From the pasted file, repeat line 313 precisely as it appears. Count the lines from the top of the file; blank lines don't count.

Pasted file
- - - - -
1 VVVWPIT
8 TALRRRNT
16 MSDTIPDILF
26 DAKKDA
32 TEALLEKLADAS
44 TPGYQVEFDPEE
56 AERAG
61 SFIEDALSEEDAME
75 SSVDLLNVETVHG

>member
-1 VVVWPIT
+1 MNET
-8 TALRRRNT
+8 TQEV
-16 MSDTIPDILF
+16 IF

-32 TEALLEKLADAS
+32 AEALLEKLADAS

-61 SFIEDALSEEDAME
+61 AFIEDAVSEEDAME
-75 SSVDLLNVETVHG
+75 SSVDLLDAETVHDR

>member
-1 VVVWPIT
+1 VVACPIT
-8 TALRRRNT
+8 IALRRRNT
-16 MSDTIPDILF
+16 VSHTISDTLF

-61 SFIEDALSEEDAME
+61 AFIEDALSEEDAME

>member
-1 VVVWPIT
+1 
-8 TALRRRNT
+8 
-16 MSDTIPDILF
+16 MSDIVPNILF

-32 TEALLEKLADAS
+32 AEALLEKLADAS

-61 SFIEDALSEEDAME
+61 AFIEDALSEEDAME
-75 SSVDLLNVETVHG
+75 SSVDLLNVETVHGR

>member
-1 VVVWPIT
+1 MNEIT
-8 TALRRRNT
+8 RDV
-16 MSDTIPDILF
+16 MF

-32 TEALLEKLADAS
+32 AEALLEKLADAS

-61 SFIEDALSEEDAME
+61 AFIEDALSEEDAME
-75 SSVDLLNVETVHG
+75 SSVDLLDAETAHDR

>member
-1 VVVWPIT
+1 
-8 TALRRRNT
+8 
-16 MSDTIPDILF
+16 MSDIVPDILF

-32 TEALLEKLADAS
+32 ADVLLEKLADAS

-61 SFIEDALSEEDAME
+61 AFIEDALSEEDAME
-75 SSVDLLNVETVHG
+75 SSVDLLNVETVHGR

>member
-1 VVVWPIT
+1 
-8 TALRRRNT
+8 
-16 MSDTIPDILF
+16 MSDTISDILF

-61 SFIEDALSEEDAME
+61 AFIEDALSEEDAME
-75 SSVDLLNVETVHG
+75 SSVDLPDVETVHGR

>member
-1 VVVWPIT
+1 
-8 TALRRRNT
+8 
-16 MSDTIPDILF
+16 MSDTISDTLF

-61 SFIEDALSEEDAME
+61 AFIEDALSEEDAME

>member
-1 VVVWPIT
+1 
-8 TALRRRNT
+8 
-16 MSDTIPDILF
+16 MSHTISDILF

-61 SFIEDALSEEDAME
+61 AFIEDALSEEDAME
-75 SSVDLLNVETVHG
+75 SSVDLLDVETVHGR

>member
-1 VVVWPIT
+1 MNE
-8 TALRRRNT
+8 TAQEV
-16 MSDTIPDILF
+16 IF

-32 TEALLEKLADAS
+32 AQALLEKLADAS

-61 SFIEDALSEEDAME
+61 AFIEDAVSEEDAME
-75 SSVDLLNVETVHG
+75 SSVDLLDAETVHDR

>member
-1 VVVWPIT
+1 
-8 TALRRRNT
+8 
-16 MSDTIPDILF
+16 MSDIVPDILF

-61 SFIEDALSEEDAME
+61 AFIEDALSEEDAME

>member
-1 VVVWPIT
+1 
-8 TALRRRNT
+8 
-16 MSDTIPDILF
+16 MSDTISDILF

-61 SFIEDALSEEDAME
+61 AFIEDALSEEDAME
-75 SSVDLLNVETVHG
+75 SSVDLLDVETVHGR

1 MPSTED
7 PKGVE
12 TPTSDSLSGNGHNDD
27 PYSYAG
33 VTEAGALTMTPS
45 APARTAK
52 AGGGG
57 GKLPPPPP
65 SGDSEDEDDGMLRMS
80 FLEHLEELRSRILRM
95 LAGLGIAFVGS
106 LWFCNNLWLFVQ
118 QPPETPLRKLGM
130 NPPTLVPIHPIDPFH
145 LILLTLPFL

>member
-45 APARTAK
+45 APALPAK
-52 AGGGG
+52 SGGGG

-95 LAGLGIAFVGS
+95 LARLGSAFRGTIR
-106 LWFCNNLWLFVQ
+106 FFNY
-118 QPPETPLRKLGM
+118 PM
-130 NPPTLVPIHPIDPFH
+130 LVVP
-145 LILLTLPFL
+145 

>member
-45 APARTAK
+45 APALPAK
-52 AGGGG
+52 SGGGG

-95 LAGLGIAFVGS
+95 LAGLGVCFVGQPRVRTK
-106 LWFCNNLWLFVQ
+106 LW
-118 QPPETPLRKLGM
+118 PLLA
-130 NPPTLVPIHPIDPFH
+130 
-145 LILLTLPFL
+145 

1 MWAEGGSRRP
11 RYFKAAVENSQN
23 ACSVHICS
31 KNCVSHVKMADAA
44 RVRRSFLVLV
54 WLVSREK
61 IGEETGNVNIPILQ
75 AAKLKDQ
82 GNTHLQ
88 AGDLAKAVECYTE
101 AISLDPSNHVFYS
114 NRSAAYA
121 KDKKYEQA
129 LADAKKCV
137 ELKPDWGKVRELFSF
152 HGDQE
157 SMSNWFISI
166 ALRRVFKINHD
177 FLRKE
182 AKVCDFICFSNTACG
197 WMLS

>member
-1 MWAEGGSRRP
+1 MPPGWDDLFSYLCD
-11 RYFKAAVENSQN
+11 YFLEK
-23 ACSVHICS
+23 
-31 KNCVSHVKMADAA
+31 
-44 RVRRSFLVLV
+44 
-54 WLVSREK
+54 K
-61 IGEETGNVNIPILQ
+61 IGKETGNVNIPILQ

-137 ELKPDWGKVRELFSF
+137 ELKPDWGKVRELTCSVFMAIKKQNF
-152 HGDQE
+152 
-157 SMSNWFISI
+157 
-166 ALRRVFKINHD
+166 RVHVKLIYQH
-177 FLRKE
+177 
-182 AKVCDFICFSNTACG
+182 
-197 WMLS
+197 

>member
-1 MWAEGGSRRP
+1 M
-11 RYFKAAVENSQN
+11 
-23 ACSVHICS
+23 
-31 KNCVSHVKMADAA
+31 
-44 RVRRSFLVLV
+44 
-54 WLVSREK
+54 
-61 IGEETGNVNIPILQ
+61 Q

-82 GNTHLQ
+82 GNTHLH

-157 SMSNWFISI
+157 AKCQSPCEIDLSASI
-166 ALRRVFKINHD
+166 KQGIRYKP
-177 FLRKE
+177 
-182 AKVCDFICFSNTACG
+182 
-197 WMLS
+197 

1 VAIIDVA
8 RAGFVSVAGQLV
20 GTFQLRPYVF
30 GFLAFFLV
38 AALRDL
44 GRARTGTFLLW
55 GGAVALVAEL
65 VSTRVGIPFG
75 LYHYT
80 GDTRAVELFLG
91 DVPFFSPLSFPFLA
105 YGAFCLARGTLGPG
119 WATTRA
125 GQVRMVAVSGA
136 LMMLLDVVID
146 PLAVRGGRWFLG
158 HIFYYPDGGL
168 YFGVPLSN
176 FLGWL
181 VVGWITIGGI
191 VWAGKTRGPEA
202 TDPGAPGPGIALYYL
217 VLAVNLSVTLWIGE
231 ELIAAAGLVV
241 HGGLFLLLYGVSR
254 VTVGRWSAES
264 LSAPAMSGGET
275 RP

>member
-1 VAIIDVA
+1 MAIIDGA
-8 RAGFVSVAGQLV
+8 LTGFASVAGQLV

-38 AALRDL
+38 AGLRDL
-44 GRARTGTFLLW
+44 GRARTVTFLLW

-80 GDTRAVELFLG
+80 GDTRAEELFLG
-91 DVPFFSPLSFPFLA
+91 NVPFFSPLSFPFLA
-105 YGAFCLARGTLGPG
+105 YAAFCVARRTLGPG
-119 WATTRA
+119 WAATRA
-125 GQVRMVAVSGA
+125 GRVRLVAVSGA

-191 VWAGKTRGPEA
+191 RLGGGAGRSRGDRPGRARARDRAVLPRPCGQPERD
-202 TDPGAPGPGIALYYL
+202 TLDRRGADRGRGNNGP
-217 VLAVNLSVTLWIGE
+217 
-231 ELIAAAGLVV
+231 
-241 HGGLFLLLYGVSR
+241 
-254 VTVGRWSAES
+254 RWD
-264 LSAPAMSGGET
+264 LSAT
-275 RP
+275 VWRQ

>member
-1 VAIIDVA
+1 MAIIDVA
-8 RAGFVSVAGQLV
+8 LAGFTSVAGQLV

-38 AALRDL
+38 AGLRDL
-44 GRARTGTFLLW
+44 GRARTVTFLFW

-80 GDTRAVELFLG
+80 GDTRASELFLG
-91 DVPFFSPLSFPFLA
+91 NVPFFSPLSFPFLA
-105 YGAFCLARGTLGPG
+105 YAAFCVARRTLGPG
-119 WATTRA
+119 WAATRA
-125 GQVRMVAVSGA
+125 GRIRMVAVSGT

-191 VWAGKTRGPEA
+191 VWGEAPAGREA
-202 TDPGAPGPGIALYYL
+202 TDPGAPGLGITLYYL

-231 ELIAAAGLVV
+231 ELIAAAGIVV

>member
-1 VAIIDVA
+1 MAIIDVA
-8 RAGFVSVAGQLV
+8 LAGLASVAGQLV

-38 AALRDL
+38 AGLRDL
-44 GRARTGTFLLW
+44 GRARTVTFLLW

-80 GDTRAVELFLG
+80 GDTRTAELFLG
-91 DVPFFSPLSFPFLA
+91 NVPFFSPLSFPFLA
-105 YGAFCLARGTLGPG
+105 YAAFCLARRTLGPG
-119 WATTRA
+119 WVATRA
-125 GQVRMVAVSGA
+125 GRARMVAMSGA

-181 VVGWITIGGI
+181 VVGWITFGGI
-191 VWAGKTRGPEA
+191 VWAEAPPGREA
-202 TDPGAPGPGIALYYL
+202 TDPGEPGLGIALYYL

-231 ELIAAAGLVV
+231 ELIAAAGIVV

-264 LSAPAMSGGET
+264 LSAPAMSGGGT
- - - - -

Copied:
+241 